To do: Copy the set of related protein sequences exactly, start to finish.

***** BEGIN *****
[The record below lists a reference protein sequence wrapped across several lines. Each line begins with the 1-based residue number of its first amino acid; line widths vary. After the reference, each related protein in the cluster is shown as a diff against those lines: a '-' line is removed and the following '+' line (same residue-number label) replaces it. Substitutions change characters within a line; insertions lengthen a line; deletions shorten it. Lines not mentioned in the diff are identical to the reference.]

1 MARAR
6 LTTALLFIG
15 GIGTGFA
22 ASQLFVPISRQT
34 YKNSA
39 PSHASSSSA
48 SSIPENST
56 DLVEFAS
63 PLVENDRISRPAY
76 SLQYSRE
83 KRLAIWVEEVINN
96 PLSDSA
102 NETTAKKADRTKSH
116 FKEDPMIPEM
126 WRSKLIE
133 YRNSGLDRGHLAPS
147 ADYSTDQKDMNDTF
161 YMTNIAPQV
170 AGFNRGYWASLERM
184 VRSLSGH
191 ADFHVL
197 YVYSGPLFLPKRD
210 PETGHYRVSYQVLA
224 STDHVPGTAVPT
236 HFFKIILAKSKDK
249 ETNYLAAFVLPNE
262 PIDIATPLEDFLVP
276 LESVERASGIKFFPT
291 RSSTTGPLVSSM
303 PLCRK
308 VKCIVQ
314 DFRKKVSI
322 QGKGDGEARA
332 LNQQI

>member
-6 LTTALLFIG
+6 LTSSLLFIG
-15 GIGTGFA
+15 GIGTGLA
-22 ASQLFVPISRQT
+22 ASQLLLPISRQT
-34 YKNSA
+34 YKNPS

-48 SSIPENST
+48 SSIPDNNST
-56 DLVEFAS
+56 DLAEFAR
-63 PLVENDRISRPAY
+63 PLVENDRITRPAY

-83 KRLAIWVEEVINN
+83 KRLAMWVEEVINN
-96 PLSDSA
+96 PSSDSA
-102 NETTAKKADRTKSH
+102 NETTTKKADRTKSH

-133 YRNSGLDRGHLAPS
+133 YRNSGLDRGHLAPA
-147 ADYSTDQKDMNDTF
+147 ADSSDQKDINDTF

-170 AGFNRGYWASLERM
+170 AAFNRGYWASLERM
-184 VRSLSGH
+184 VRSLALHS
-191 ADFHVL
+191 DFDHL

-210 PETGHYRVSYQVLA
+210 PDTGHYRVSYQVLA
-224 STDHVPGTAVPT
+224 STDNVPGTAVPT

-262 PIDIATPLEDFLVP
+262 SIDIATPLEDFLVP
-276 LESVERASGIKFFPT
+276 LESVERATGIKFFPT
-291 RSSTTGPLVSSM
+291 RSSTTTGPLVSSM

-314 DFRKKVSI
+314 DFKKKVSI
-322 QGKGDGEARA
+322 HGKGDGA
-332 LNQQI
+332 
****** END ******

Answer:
[The record below lists a reference protein sequence wrapped across several lines. Each line begins with the 1-based residue number of its first amino acid; line widths vary. After the reference, each related protein in the cluster is shown as a diff against those lines: a '-' line is removed and the following '+' line (same residue-number label) replaces it. Substitutions change characters within a line; insertions lengthen a line; deletions shorten it. Lines not mentioned in the diff are identical to the reference.]

1 MARAR
6 LTTALLFIG
15 GIGTGFA
22 ASQLFVPISRQT
34 YKNSA
39 PSHASSSSA
48 SSIPENST
56 DLVEFAS
63 PLVENDRISRPAY
76 SLQYSRE
83 KRLAIWVEEVINN
96 PLSDSA
102 NETTAKKADRTKSH
116 FKEDPMIPEM
126 WRSKLIE
133 YRNSGLDRGHLAPS
147 ADYSTDQKDMNDTF
161 YMTNIAPQV
170 AGFNRGYWASLERM
184 VRSLSGH
191 ADFHVL
197 YVYSGPLFLPKRD
210 PETGHYRVSYQVLA
224 STDHVPGTAVPT
236 HFFKIILAKSKDK
249 ETNYLAAFVLPNE
262 PIDIATPLEDFLVP
276 LESVERASGIKFFPT
291 RSSTTGPLVSSM
303 PLCRK
308 VKCIVQ
314 DFRKKVSI
322 QGKGDGEARA
332 LNQQI

>member
-6 LTTALLFIG
+6 LTSSLLFIG
-15 GIGTGFA
+15 GIGTGLA
-22 ASQLFVPISRQT
+22 ASQLLLPISRQT
-34 YKNSA
+34 YKNPS

-48 SSIPENST
+48 SSIPDNNST
-56 DLVEFAS
+56 DLAEFAR
-63 PLVENDRISRPAY
+63 PLVENDRITRPAY

-83 KRLAIWVEEVINN
+83 KRLAMWVEEVINN
-96 PLSDSA
+96 PSSDSA
-102 NETTAKKADRTKSH
+102 NETTTKKADRTKSH

-133 YRNSGLDRGHLAPS
+133 YRNSGLDRGHLAPA
-147 ADYSTDQKDMNDTF
+147 ADSSDQKDINDTF

-170 AGFNRGYWASLERM
+170 AAFNRGYWASLERM
-184 VRSLSGH
+184 VRSLALHS
-191 ADFHVL
+191 DFDHL

-210 PETGHYRVSYQVLA
+210 PDTGHYRVSYQVLA
-224 STDHVPGTAVPT
+224 STDNVPGTAVPT

-262 PIDIATPLEDFLVP
+262 SIDIATPLEDFLVP
-276 LESVERASGIKFFPT
+276 LESVERATGIKFFPT
-291 RSSTTGPLVSSM
+291 RSSTTTGPLVSSM

-314 DFRKKVSI
+314 DFKKKVSI
-322 QGKGDGEARA
+322 HGKGDGA
-332 LNQQI
+332 